Artist: Iron Maiden
Album: The Final Frontier
Genre: Heavy Metal
Producer: Kevin Shirley
Release Date: 16th AUGUST 2010
Recorded At: Compass Point Studios, Nassau; Caveman Studios, California
The Lords of metal return to the battlefront with an album to blow away any non believers.
It has been four long years since the band amazed us with an album so fierce and mighty, it grabbed us by the balls and didn’t let go. Since the mid 90s, the band has shown their ability to write longer prog-rock influenced songs with great results, and with A Matter… they took it to a whole new level. Flash-forward to 2010, they return with an album so epic and experimental that the band break into a realm seldom breached by any of their contemporaries. The album bears shades of classical music, derives heavily from prog-rock of the 70s and takes some huge leaps into the domain of folk metal, but don’t get me wrong, it is all done with their omnipresent trademark gallop and signature guitar riffs, making it one of their most reflective yet progressively heavy offerings.
The progressive nature of songs has always been the epitome of every Iron Maiden album, which can be traced back even to their debut, and in this very respect, “The Final Frontier” is not overtly different from their previous recordings. From the very first note, you get a feeling that this is not gonna be your usual run-of-the-mill Maiden album. The 4 and a half-minute intro on “Satellite 15… The Final Frontier” strikes as the weirdest and perhaps the heaviest instrumental opening that the band has ever recorded, or ever dared to record in their career. Some sinisterly spoken “words of wisdom” by Bruce Dickinson give way to the mid-tempo title track. The song provides an insight into the laments of a space traveler wishing to say his final farewell to his loved ones and has all the makings to be a crowd favorite with it’s infectious chorus line. One can also imagine Maiden opening their sets with this one on their world tour. Starting off with the easily recognizable bass lines of Steve Harris, followed by the wailing vocals of Dickinson, the second song “El Dorado” is signature maiden. It features a narration about the pyramids of gold and the current economic crisis. The song which was released as a free download was seen as an odd choice for the album’s lead single in the context of the album, but upon repeated listens the song’s true essence shines through. A couple of nice back to back solos seal this one as a bona fide hit.
The album is truly diverse as it contains 2 songs which can even be described as power ballads. “Coming Home” is sure to be a crowd pleaser and it belongs completely to Dickinson, giving an insight into his experiences as a pilot returning home and being dazzled by the roaring engines and runway lights. “Mother Of Mercy,” however is punchier and has a satisfying second verse describing a tale of warfare. “The Alchemist,” the shortest and the simplest offering could very well have been a song on Brave New World, and heavily derives from songs like “The Mercenary” and even “The Pilgrim” from their previous album. “Starblind” is the only song which seems a bit out-of-place here, and the album would have just been the same without it. At almost 8 minutes, the only highlights here are the back to back solos which attempt to lift the whole song.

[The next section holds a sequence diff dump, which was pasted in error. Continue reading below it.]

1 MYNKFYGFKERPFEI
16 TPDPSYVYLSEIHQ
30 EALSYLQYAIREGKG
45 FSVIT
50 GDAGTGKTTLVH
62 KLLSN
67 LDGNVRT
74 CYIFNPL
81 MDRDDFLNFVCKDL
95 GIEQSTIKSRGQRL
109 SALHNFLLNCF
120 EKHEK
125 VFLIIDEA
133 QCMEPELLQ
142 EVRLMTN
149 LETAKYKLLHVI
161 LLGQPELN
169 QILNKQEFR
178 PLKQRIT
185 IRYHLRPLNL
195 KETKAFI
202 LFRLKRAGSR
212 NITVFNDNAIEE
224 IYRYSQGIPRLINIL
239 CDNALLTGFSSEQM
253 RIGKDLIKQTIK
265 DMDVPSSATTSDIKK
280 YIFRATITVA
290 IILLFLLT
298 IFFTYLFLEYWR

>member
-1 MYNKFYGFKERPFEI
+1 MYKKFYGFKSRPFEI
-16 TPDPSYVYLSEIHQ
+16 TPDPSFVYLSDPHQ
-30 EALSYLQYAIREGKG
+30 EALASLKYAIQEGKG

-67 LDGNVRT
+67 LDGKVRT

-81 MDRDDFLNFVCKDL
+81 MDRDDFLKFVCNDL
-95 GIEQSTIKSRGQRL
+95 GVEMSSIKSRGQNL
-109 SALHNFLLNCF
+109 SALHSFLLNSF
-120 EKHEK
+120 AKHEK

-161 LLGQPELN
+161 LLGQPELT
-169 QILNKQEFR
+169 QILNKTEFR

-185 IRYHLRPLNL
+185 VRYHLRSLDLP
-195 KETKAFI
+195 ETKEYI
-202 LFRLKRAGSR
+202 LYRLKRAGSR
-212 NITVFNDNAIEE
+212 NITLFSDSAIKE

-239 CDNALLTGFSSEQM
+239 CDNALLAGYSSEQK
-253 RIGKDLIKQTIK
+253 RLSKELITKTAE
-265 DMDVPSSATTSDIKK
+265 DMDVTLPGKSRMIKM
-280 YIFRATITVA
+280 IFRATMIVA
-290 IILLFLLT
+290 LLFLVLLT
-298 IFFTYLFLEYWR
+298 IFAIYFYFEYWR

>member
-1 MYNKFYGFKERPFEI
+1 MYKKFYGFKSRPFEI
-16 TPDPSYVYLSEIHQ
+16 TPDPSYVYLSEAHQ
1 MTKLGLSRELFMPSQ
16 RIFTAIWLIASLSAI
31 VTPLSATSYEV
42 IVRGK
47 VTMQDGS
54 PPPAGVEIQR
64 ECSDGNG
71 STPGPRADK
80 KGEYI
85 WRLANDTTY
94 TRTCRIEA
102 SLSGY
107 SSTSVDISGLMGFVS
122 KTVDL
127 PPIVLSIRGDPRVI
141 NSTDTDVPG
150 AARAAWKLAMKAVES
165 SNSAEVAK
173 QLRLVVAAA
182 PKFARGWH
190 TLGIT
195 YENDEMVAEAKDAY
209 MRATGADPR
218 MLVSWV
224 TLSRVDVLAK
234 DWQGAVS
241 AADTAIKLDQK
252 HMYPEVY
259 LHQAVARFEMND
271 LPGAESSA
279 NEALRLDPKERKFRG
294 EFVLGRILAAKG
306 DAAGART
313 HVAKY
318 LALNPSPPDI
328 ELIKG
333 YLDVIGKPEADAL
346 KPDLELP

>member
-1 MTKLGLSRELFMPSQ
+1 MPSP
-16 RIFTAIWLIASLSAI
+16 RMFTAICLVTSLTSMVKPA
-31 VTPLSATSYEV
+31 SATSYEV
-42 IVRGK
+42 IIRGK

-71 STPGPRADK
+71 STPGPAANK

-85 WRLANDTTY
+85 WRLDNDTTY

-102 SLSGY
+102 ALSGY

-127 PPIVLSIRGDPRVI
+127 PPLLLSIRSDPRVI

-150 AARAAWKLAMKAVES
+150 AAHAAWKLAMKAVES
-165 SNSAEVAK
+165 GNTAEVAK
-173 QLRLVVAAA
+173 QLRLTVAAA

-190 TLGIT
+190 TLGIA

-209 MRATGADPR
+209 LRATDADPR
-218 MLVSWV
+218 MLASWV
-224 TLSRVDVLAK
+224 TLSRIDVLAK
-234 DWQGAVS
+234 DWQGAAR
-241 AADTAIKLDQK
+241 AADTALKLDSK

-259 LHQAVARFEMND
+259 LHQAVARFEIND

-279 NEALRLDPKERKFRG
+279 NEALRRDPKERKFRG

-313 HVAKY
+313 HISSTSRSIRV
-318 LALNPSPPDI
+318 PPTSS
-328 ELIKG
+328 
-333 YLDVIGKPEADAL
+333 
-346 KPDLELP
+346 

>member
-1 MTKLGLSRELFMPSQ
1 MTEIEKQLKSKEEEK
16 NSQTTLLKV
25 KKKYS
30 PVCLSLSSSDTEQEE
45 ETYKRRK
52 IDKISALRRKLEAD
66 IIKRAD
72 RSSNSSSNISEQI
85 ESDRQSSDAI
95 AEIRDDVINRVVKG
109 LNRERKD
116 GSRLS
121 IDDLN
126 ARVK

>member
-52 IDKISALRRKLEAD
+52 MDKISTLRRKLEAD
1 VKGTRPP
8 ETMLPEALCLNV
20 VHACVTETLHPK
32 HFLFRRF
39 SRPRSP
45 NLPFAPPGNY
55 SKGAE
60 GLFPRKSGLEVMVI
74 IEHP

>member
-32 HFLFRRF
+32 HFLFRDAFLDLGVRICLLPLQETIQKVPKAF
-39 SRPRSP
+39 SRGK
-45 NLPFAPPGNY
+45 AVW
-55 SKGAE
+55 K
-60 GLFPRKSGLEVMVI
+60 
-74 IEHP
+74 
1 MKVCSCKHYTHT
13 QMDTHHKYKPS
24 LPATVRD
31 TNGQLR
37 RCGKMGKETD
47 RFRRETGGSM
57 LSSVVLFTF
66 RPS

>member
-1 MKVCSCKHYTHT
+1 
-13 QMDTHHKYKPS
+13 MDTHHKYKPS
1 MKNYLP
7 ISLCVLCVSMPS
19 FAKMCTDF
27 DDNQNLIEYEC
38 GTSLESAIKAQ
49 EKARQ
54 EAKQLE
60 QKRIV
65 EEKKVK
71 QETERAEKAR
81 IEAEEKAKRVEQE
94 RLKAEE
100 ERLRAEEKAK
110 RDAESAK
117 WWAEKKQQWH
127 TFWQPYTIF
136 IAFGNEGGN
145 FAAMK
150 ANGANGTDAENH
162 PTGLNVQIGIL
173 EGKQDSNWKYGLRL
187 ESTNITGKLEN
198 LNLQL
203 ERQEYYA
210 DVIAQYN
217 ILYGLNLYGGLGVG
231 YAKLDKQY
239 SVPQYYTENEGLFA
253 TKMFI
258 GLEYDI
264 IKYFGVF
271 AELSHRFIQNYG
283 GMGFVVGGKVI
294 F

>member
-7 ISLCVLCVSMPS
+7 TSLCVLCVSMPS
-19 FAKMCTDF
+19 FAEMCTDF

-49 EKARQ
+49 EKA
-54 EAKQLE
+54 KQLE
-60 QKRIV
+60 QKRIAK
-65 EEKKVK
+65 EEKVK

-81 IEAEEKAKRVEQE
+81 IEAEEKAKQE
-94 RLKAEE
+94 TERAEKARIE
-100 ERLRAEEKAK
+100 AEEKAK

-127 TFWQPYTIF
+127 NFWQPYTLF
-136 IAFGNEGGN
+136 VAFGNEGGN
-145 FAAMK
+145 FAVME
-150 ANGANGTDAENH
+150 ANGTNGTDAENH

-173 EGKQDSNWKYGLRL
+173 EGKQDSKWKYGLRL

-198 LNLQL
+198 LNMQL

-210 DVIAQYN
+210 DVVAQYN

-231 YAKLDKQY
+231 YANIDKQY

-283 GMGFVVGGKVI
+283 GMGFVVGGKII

By now it is pretty much common knowledge that 8 minute plus epic masterpieces have become a staple ingredient of most Maiden albums, and it is these songs that are the epitome of this album. Not only do these songs portray the band’s maturity, they also provide the listener with a sense of joyful bewilderment and a heartfelt relief. It is while listening to these diamonds that all fans know for sure that there’s never going to be a half-arsed attempt by this band.
The creme de la creme of the album is served in 4 full doses. Two of these four, namely “When The Wild Wind Blows” and “The Man Who Would Be King” are very similar in design. Yet lyrically and musically, they are so unique, it makes one wonder how many more gems these Brits have under their sleeves even after 35 years of their existence. “When The Wild Wind Blows” sums up the album and is without a doubt Maiden’s greatest song ever written, bar none. Every aspect of this song is perfectly delivered by a band whose members are in complete control of their individual and collective skills. The beauty of the song lies not only in the top-notch vocal performances, but also in the aptness of the lyrics, describing a couple who rely on rumors about the impending doomsday due to a cataclysmic event, mistaking an earthquake for a nuclear catastrophe. This song is Maiden like you have never heard before.
The precision with which each of the last four songs is delivered is not only a testament to the freshness of the album, but also provides a certain longevity to the songs and the band as a whole, especially when you have to make room for 3 guitar players in the fold. “The Talisman” follows in a similar vein, another classic which has the uncanny ability to be etched on to the listener’s mind for a long time. A nice mid tempo intro transforms into a graceful melody of epic proportions. “The Isle of Avalon” begins by creating an atmosphere of tension before exploding into a superb progressive section which is stitched quite intricately with the grand chorus verses and keyboards providing an unmistakable yet new edge to the song. Even the guitar solos on this one are sure to bring an everlasting grin on everyone’s faces. All in all, the album has all the makings to be a Maiden classic that can safely rank amongst their best.
Download These: When The Wild Wind Blows, The Talisman, The Man Who Would Be King